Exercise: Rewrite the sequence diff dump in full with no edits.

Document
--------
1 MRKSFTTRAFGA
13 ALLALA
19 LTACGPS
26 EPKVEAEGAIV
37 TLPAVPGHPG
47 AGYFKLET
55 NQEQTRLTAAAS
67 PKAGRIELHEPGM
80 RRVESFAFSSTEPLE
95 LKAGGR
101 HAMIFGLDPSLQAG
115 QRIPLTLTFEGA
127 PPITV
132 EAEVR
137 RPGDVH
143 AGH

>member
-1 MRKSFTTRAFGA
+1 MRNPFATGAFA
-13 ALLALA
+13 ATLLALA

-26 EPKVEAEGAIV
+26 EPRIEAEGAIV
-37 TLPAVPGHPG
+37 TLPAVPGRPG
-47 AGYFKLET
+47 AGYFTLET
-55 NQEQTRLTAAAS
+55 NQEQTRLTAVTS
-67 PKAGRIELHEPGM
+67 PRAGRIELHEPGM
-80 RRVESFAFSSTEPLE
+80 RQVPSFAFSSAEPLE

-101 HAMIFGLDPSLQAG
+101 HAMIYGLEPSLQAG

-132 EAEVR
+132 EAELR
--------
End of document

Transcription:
1 MRKSFTTRAFGA
13 ALLALA
19 LTACGPS
26 EPKVEAEGAIV
37 TLPAVPGHPG
47 AGYFKLET
55 NQEQTRLTAAAS
67 PKAGRIELHEPGM
80 RRVESFAFSSTEPLE
95 LKAGGR
101 HAMIFGLDPSLQAG
115 QRIPLTLTFEGA
127 PPITV
132 EAEVR
137 RPGDVH
143 AGH

>member
-1 MRKSFTTRAFGA
+1 MRNPFATGAFA
-13 ALLALA
+13 ATLLALA

-26 EPKVEAEGAIV
+26 EPRIEAEGAIV
-37 TLPAVPGHPG
+37 TLPAVPGRPG
-47 AGYFKLET
+47 AGYFTLET
-55 NQEQTRLTAAAS
+55 NQEQTRLTAVTS
-67 PKAGRIELHEPGM
+67 PRAGRIELHEPGM
-80 RRVESFAFSSTEPLE
+80 RQVPSFAFSSAEPLE

-101 HAMIFGLDPSLQAG
+101 HAMIYGLEPSLQAG

-132 EAEVR
+132 EAELR